The Colombian flag shows blue and red with the three yellow horizontal bands symbolizing freedom and justice. Some say that they represent the historically “gold Colombia” that existed before Spain conquered it. The blue stands for loyalty as well as the contact that Colombia makes with two oceans. The red horizontal band stands for the blood of the battles for independence, which stirs a sense of victory and pride among the people. The flag was established in 1861 and has been in use ever since.
The colors of the Costa Rican flag are horizontal bands of red, blue and white. The flag divides into five stripes: red in the center, white on each side of the red, and blue at each lower and upper end. The left side of the red stripe displays the national crest. It is a shield with three mountains that separate the Pacific Ocean and the Caribbean Sea. On each side of the ridge are sailboats that represent trade with the rest of the world. The seven stars at the top represent the different provinces within the country. Above the shield is a ribbon of blue, on which read the words “Central America”.
The former Spanish empire often had triangles on flags of colonized nations to represent the interests of the Freemasons. They were once considered the most powerful of all secret societies. As a result, Cuba’s flag keeps the triangle as a memory of the power held by this group over its government. The blue stripes symbolize the Spanish military rule over Cuba. The country had tried to claim independence, but until 1898 had gained little freedom. It represents this with the white stripes on the flag that stand for patriotism. By 1898, the Spanish-American war brought Cuba support from the USA and their battle was finally won. The single white star, the Estrella Solitaria, stands for their independence as a nation.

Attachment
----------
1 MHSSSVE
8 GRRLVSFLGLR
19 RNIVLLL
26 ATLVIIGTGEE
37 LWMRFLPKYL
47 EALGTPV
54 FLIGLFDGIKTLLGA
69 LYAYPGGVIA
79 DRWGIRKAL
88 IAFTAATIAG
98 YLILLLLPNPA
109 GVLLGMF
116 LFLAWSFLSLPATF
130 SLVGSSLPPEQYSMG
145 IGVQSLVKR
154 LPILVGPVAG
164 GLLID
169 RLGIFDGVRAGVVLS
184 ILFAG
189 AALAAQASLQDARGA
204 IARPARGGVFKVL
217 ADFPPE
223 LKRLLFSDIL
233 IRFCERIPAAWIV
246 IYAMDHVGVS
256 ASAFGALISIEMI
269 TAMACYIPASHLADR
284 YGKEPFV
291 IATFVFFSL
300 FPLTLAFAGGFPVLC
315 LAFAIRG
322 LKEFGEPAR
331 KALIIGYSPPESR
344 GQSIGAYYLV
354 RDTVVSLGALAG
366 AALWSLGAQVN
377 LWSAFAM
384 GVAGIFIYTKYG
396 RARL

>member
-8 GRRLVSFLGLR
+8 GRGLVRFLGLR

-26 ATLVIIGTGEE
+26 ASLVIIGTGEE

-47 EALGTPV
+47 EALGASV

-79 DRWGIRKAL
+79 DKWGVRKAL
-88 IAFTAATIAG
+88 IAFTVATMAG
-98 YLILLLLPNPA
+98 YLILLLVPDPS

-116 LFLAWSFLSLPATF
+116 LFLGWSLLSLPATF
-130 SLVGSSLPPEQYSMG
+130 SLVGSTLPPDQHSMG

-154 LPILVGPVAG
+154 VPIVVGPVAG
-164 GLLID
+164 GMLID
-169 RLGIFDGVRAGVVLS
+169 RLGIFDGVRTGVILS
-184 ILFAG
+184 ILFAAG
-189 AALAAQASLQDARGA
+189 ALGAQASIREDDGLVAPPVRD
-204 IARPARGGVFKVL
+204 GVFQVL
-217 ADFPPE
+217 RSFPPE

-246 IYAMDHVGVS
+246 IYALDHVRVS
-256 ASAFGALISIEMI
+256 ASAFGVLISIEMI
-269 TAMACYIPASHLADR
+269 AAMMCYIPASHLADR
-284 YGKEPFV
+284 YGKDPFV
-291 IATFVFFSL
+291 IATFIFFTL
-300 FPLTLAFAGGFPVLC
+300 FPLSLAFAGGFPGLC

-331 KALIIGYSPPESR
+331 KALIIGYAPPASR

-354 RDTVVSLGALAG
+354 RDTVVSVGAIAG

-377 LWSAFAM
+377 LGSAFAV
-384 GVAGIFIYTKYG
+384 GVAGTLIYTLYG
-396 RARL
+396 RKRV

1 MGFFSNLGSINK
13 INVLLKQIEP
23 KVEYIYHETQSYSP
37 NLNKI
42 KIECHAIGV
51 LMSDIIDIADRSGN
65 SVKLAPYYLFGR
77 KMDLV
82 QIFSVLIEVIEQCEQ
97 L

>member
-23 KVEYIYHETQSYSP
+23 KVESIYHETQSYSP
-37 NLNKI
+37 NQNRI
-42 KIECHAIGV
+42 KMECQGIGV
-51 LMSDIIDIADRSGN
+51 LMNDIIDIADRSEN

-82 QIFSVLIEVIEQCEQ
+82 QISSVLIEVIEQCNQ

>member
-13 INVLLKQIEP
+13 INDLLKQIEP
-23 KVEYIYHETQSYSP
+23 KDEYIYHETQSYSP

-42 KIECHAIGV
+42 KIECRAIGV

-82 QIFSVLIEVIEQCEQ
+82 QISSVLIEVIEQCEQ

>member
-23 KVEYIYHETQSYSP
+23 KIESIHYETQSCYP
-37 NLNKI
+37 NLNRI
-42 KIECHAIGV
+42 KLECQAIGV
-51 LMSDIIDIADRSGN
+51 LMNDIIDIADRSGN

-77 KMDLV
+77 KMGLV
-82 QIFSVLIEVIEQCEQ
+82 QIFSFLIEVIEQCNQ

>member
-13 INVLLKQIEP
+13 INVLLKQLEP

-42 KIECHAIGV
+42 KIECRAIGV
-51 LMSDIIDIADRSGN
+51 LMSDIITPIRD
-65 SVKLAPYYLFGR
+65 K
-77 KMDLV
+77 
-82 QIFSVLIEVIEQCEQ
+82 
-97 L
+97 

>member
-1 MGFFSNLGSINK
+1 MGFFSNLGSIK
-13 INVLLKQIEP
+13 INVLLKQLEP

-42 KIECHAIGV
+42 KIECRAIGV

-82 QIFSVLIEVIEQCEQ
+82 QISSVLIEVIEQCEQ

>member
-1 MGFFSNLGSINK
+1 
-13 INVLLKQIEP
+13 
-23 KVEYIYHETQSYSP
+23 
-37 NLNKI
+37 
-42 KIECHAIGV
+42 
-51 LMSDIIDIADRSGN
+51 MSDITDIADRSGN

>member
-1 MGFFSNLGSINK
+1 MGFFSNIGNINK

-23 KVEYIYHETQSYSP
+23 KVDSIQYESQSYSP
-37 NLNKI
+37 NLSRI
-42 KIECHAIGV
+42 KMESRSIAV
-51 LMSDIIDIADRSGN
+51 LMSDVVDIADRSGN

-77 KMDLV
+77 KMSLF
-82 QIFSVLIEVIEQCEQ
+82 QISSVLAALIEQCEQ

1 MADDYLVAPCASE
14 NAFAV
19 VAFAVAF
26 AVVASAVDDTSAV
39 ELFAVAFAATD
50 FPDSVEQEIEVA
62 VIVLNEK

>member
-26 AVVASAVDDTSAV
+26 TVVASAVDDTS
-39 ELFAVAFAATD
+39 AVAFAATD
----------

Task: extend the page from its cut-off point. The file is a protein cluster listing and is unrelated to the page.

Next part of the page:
There are only two Spanish flags that are divided into four parts. The flag of the Dominican Republic bears a large white cross as a symbol of its strong religious influence. A Christian-based secret society named La Trinitaria urged on the revolution for independence from the newly-independent Republic of Haiti. The leader of this society was Juan Pablo Duarte, the man who eventually designed the flag that would fly for the first time in 1844. The blue represents liberty, the red is the blood of the national heroes, and white is for salvation. The coat of arms says, “Dios, Patria, Libertad” which means “God, Fatherland, Liberty.” In the very middle of the shield, there is a Bible and a yellow cross. Many people believe that the pages of the Bible open to the Gospel of John 8:32, which states, “Y la verdad nos hará libre” (And the truth will make us free).
Francisco de Maranda, the first national hero of Venezuela, holds a very special place in the history of Ecuador’s independence and flag creation as well. As a strong military general, Maranda viewed South America as a continent that deserved its freedom from Spain. He fought for it in Venezuela, Colombia, and Ecuador, which formed the confederation of Gran Colombia immediately after achieving independence. The color code has multiple meanings that have evolved over time. Ecuador views the significance of its flag’s colors somewhat differently than the other Gran Colombia countries. Yellow represents both the sun and gold of their ancestors. Blue is the sky and sea of Ecuador as it also celebrates their liberation from Spain. Red holds steady in its symbol for the blood lost by the patriots in their efforts during the revolution.